Mental Health and Fiction: striking the balance

  There’s been a right old rumpus going on via twitter, Facebook, blogs, and latterly, the national news here in the UK, over a Halloween Fright Night offering by Thorpe Park. This is called ‘Asylum’ and features ‘scary mental patients’, actors who chase and threaten visitors through a maze set up to look like a hospital. The issue, that a proportion of people don’t see, is the stigmatising association of mental illness with horror, fear, danger, and threat. Not to mention the idea that being scared witless by ‘mental patients’ apparently qualifies as entertainment. The whole back-story is here, if you’re interested, and … Continue reading Mental Health and Fiction: striking the balance

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Thorpe Park: Royal College of Psychiatrists’ open letter

If you’ve been following the Thorpe Park ‘Asylum’ debacle, this open letter from the Royal College of Psychiatrists may help illuminate the problem. Thorpe Park has, all along, been asked to change, not to close, its ill-advised attraction; so far with no response other than bland platitudes. One hopes this latest reasoned request will finally get through to them. http://www.rcpsych.ac.uk/mediacentre/pressreleases2013/openlettertothorpepark.aspx For catch-up, much of the debate can be found here where onward links further fill out the debate. The twitter thread, #AsylumNO, has attracted considerable support and inevitably its detractors. Some of these I have found to be reasonable people who, after many … Continue reading Thorpe Park: Royal College of Psychiatrists’ open letter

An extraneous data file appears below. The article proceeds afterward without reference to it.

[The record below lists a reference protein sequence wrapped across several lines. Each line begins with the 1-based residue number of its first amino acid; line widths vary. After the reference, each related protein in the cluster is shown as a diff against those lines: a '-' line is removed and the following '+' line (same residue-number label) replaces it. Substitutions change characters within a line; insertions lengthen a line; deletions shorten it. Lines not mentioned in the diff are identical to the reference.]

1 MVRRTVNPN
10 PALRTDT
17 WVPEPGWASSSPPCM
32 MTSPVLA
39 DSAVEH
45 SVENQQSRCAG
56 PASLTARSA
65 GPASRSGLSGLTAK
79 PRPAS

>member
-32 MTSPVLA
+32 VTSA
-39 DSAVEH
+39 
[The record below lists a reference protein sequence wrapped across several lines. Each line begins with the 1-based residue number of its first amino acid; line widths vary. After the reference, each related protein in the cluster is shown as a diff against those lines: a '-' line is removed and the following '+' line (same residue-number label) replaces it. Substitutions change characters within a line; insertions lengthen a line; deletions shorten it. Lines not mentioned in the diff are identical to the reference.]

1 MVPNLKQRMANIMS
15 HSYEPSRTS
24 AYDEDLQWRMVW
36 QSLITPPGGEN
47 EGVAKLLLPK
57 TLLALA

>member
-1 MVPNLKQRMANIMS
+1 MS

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Thorpe Park: the tricky wiki bit they removed

I should have taken a screenshot but I intended to post this clip so I copied it for pasting. The last sentence of the first paragraph along with a summarising link, has been removed [2 below which now points elsewhere]. See Halloween: What’s wrong with evoking the “scary mental patient” stereotype? for an update. Thorpe Park is a theme park in Chertsey, Surrey, England, UK. After demolition of the Thorpe Park Estate in the 1930s, the site became a gravel pit. Thorpe Park was built in 1979 on the gravel pit which was partially flooded, creating a water-based theme for the park. The park’s first large roller … Continue reading Thorpe Park: the tricky wiki bit they removed

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